The Capitalist Imperial Pig discusses whether the Earth could go into meltdown, pointing to an article at the MIT Technology Review based on a submission by Colin Goldblatt and Andrew Watson available at arXiv. The manuscript itself is quite clear and differentiates different kinds of runaway warming, the second , and the one Eli will think a bit about comes from determining the vapor pressure of the stratosphere by temperature of the tropopause. In other words, the flux of water vapor into the stratosphere is determined by how much can get through the cold trap at the tropopause.
In radiative equilibrium, the upward longwave flux must equal the downward shortwave flux throughout. Two consequences of this are that the temperature increases with optical depth (this increase is rapid once optical depth > 0.1) and that a higher absorbed shortwave flux will mean that the stratosphere is warmer throughout.They show this in their Figure 2.
A limit on outgoing radiation from the stratosphere arises because the radiative equilibrium temperature profile needs to match the optical depth of the stratosphere, which is set by the saturation vapour pressure at the tropopause. Intuitively, one might think first of the tropopause temperature then of the associated outgoing flux, but the radiation limit is easier to demonstrate by starting with the outward flux. For some given flux, we follow the radiative equilibrium temperature–optical depth profile until it intersects the temperature–optical depth curve derived from the saturation vapour pressure (figure 2). The intersection gives the tropopause . If the outgoing longwave flux is large, no solution can be found—the radiation limit is then the highest flux for which a solution can be found, around 385Wm−2 here.Put this together with Susan Solomon's demonstration a couple of years ago that humans are wetting the stratosphere by increased methane releases, followed by oxidation to water vapor and the bunnies realize that there is another mechanism for what Goldblatt and Watson call "Radiation Limit 2: moist stratosphere upper limit (Komabayashi–Ingersoll limit)", blowing a bunch of methane into the stratosphere.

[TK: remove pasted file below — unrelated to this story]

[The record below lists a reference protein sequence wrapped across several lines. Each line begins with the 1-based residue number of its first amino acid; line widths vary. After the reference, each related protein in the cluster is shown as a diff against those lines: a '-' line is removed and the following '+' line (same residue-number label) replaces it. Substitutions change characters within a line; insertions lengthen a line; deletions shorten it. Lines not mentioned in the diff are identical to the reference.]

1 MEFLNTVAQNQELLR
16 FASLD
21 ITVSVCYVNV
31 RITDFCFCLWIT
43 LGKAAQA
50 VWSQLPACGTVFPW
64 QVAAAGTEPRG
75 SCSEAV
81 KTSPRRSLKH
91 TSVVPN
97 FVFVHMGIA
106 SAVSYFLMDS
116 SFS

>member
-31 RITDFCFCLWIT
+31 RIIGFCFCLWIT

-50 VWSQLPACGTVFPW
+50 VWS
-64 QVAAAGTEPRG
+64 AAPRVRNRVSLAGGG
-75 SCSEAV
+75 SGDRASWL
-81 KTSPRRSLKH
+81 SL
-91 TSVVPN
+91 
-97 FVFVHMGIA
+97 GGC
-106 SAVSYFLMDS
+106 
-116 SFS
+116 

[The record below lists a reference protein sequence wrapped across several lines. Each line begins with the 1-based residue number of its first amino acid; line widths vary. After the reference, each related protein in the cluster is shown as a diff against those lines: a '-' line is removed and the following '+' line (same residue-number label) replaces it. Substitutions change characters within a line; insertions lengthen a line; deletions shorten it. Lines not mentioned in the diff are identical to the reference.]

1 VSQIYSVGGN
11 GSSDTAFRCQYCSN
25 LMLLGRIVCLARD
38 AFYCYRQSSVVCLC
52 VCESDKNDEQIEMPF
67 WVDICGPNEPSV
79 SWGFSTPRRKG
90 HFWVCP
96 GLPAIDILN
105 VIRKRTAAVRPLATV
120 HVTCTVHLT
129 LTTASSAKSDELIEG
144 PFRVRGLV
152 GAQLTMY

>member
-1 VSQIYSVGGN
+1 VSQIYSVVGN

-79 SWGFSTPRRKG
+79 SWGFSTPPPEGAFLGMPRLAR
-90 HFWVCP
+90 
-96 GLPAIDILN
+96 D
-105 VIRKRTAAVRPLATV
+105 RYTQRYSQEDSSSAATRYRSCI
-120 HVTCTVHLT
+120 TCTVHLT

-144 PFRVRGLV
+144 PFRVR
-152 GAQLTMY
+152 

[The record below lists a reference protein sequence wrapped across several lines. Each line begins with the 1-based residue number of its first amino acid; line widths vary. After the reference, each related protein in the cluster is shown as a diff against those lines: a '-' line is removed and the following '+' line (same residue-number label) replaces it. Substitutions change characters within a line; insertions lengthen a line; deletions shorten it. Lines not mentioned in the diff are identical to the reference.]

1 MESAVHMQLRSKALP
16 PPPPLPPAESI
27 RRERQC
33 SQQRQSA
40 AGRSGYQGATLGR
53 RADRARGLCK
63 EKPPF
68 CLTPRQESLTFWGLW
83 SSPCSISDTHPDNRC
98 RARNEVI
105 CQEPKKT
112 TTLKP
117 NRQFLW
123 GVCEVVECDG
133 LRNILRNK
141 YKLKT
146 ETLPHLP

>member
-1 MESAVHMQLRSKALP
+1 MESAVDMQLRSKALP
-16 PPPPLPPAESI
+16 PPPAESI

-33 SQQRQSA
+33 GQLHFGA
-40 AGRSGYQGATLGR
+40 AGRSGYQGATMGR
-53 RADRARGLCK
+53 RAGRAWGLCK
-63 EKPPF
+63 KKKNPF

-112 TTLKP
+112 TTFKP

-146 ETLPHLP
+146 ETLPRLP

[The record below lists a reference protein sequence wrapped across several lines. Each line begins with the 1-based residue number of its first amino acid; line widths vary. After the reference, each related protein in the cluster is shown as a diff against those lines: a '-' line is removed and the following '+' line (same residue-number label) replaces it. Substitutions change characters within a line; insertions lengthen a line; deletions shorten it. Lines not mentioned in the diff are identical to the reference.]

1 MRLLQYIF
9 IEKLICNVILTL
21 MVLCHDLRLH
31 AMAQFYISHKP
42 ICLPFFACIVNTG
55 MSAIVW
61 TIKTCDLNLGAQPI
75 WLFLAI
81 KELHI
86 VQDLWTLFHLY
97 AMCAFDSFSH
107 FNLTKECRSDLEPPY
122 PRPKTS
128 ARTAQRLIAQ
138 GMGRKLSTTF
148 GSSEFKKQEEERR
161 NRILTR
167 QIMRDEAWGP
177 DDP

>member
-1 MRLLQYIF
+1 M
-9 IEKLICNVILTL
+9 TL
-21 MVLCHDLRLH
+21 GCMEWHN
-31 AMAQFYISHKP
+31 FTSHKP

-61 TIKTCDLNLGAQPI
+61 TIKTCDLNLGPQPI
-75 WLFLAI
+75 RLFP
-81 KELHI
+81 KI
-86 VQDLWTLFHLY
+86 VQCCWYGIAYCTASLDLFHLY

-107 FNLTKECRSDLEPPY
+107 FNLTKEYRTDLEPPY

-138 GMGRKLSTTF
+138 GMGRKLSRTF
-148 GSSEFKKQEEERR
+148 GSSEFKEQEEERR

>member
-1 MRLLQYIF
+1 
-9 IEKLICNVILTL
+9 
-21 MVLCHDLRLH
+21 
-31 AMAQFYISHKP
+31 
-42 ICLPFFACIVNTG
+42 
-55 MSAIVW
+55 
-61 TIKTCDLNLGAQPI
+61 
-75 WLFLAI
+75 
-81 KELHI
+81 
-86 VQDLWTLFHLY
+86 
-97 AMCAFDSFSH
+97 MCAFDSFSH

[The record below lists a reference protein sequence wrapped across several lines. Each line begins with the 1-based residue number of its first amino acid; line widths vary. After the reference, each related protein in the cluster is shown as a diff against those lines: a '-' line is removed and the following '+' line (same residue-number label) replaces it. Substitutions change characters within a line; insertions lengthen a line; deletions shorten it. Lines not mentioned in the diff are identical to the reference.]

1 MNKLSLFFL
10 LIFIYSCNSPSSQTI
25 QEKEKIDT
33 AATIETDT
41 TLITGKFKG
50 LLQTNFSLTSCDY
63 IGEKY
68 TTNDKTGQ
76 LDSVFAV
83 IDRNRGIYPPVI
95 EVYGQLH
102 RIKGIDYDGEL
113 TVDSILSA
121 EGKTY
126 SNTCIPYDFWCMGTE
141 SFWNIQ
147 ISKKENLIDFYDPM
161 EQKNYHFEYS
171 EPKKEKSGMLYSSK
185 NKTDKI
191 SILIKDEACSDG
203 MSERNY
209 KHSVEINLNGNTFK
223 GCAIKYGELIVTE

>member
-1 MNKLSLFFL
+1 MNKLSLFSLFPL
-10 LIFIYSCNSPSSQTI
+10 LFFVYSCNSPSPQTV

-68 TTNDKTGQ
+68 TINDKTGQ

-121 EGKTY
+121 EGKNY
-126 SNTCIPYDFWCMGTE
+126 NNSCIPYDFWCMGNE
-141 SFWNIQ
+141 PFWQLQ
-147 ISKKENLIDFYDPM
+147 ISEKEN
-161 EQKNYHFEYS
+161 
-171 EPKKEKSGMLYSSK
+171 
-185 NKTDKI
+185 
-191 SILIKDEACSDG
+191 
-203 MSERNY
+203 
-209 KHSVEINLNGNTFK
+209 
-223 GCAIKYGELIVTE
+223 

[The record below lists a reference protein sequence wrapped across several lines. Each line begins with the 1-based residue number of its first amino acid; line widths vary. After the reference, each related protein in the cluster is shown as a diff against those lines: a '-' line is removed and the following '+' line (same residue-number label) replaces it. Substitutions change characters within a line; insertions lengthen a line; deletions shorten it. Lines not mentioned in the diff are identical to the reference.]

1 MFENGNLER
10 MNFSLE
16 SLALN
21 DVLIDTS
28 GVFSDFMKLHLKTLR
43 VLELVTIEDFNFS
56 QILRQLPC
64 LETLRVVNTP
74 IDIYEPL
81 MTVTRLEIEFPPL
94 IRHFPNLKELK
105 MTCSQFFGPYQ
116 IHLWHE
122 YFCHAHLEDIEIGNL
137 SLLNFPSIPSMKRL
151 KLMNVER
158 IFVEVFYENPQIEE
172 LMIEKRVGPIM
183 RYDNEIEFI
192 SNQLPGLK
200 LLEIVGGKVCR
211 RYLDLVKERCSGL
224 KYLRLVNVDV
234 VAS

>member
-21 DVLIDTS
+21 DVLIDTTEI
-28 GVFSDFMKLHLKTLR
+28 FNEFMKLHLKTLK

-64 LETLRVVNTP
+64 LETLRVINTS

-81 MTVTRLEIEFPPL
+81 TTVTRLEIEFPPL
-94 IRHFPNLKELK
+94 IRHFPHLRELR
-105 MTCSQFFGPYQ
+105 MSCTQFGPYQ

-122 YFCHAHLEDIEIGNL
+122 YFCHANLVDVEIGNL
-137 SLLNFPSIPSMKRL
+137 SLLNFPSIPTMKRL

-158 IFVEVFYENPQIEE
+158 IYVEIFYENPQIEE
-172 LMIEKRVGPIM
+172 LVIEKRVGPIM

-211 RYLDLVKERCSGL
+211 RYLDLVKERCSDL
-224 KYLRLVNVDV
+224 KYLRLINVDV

And where have we seen that discussed? and here too.
Eli, being a lazy bunny, thinks this would require an ungodly methane release, but a massive push of methane into the stratosphere with the associated increase in stratospheric water vapor would bring the Earth into an entirely unique and dangerous situation.